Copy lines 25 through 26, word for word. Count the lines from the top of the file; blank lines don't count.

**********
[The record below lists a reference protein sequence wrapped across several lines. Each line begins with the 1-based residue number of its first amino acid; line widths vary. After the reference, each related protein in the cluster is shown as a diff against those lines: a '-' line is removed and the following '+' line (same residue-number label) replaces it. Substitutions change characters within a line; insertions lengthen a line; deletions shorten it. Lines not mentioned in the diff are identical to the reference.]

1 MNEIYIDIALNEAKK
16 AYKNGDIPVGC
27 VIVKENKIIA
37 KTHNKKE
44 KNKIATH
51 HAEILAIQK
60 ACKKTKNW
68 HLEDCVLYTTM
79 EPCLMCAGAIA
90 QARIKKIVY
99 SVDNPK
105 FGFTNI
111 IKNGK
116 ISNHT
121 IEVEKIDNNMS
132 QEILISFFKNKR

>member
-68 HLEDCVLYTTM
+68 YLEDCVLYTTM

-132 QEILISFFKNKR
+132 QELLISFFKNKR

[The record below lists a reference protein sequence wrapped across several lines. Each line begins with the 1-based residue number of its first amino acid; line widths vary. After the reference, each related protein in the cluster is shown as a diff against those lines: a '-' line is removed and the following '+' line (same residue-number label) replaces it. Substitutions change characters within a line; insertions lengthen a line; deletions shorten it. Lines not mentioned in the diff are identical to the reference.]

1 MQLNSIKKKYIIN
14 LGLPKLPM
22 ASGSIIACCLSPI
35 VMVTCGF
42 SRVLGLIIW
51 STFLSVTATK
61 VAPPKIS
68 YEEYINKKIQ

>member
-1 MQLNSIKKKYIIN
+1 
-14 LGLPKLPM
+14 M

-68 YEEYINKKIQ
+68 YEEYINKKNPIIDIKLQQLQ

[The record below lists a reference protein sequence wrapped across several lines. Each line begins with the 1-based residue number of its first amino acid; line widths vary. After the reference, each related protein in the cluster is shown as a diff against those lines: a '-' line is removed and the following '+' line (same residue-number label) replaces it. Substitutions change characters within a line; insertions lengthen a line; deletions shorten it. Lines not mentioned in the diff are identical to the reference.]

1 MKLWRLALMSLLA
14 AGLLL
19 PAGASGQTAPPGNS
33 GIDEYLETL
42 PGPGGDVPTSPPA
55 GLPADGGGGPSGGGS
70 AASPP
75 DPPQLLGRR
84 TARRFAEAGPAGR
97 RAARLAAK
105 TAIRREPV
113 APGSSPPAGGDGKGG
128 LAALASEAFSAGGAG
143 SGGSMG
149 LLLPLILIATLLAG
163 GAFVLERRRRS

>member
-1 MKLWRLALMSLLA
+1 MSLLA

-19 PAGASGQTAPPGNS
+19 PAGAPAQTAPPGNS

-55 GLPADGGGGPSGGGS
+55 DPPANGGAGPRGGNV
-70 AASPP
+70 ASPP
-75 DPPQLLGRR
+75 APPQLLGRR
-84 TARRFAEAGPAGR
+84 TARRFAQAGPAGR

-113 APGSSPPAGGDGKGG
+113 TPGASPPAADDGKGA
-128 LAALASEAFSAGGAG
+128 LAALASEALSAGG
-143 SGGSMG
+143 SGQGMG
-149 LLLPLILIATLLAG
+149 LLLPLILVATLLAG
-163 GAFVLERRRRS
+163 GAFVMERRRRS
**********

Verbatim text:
14 LGLPKLPM
22 ASGSIIACCLSPI